The varactor is fabricated by the steps of: (a) deposition of the bottom electrodes on a substrate; (b) deposition of the tunable film to cover the bottom electrodes and the whole substrate surface or a strip line; (c) deposition of the top electrodes. Proper etching and/or mask processing is needed to achieve the specific patterns of the bottom and top electrodes, and the pattern of the tunable film in the case where a strip line of tunable film is used.

The substrate may be MgO, alumina (AL2O3), LaAlO3, sapphire, quartz, silicon, gallium arsenide, or other materials compatible with tunable films and their processing. The bottom electrodes may be platinum, platinum-rhodium, ruthenium oxide or other conducting materials that are compatible with tunable films and their processing. It is important to use a low loss and high tunability film in the varactor. These tunable dielectric materials have dielectric constants ranging from 2 to 1000, and tuning of greater than 5%, with loss tangents of better that 0.02. The thin films or thick films of these materials may be deposited on substrates by technologies of metal-organic solution deposition (MOSD or simply MOD), metal-organic chemical vapor deposition (MOCVD), pulse laser deposition (PLD), sputtering, screen printing, and so on. The top electrodes may be gold, silver, copper, platinum, ruthenium oxide, or other conducting material compatible with tunable films.

In the preferred embodiments, the tunable dielectric material can be deposited on the entire surface of the substrate, or only in the center area on the bottom electrodes and in the bottom gap, to reduce the dielectric loss of the varactor.

This invention provides tunable dielectric varactors that operate at room temperature, and in which the capacitance is tuned by varying the dielectric constant through the application of a bias voltage.

The tunable dielectric material can comprise at least one electronically tunable dielectric phase, such as barium strontium titanate, in combination with other compounds. Barium strontium titanate of the formula BaxSr1-xTiO3 is a preferred electronically tunable dielectric material due to its favorable tuning characteristics, low Curie temperatures and low microwave loss properties. In the formula BaxSr1-xTiO3, x can be any value from 0 to 1, preferably from about 0.15 to about 0.6. More preferably, x is from 0.3 to 0.6.

Other electronically tunable dielectric materials may be used partially or entirely in place of barium strontium titanate. An example is BaxCa1-xTiO3, where x can vary from about 0.2 to about 0.8, preferably from about 0.4 to about 0.6. Additional electronically tunable ferroelectrics include PbxZr1-xTiO3 (PZT) where x ranges from about 0.05 to about 0.4, lead lanthanum zirconium titanate (PLZT), lead titanate (PbTiO3), barium calcium zirconium titanate (BaCaZrTiO3), sodium nitrate (NaNO3), KNbO3, LiNbO3, LiTaO3, PbNb2O6, PbTa2O6, KSr(NbO3) and NaBa2(NbO3)5 KH2PO4.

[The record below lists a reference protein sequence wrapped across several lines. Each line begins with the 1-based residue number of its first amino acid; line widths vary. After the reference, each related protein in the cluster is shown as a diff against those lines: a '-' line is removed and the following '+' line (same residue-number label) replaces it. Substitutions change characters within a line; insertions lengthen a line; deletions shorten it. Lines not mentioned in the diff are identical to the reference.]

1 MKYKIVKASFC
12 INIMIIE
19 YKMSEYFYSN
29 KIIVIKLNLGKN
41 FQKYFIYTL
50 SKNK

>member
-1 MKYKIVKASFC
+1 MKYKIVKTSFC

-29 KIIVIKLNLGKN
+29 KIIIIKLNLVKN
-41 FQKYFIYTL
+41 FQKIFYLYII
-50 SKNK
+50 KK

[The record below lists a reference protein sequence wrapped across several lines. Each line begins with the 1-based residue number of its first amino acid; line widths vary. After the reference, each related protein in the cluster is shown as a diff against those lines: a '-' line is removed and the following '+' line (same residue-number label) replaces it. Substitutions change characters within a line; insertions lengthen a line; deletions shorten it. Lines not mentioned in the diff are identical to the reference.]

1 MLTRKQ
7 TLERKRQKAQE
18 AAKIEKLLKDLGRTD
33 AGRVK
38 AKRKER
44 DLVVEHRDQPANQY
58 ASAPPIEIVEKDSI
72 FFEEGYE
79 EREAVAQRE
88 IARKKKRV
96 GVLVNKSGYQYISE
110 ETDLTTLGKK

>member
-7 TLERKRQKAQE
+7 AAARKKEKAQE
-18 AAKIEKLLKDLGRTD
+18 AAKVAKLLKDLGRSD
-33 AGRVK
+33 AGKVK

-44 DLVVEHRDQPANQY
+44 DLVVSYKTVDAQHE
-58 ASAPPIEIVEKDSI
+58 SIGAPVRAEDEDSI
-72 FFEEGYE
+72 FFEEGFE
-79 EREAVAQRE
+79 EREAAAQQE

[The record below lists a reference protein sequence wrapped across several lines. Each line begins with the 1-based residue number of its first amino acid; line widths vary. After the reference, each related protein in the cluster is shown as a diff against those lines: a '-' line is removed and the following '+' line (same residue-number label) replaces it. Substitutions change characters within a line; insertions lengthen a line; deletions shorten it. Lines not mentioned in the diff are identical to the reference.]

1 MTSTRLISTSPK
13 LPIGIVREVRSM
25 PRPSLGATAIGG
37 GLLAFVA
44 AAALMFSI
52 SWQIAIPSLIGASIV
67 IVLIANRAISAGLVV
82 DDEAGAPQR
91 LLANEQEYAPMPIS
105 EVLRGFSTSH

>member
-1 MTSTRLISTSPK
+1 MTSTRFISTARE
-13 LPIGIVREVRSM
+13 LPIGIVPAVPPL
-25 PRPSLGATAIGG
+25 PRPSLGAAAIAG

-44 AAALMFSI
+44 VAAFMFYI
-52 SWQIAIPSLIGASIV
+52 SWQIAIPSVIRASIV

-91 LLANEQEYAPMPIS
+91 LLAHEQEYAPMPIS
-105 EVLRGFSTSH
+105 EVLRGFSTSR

The varactor can also include electronically tunable materials having at least one metal silicate phase. The metal silicates may include metals from Group 2A of the Periodic Table, i.e., Be, Mg, Ca, Sr, Ba and Ra, preferably Mg, Ca, Sr and Ba. Preferred metal silicates include Mg2SiO4, CaSiO3, BaSiO3 and SrSiO3. In addition to Group 2A metals, the present metal silicates may include metals from Group 1A, i.e., Li, Na, K, Rb, Cs and Fr, preferably Li, Na and K. For example, such metal silicates may include sodium silicates such as Na2SiO3 and NaSiO3-5H2O, and lithium-containing silicates such as LiAlSiO4, Li2SiO3 and Li4SiO4. Metals from Groups 3A, 4A and some transition metals of the Periodic Table may also be suitable constituents of the metal silicate phase. Additional metal silicates may include Al2Si2O7, ZrSiO4, KAlSi3O8, NaAlSi3O8, CaAl2Si2O8, CaMgSi2O6, BaTiSi3O9 and Zn2SiO4. Tunable dielectriec materials identified as Parascan™ materials, are available from Paratek Microwave, Inc. The above tunable materials can be tuned at room temperature by controlling an electric field that is applied across the materials.

In addition to the electronically tunable dielectric phase, the electronically tunable materials can include at least two additional metal oxide phases. The additional metal oxides may include metals from Group 2A of the Periodic Table, i.e., Mg, Ca, Sr, Ba, Be and Ra, preferably Mg, Ca, Sr and Ba. The additional metal oxides may also include metals from Group 1A, i.e., Li, Na, K, Rb, Cs and Fr, preferably Li, Na and K. Metals from other Groups of the Periodic Table may also be suitable constituents of the metal oxide phases. For example, refractory metals such as Ti, V, Cr, Mn, Zr, Nb, Mo, Hf, Ta and W may be used. Furthermore, metals such as Al, Si, Sn, Pb and Bi may be used. In addition, the metal oxide phases may comprise rare earth metals such as Sc, Y, La, Ce, Pr, Nd and the like.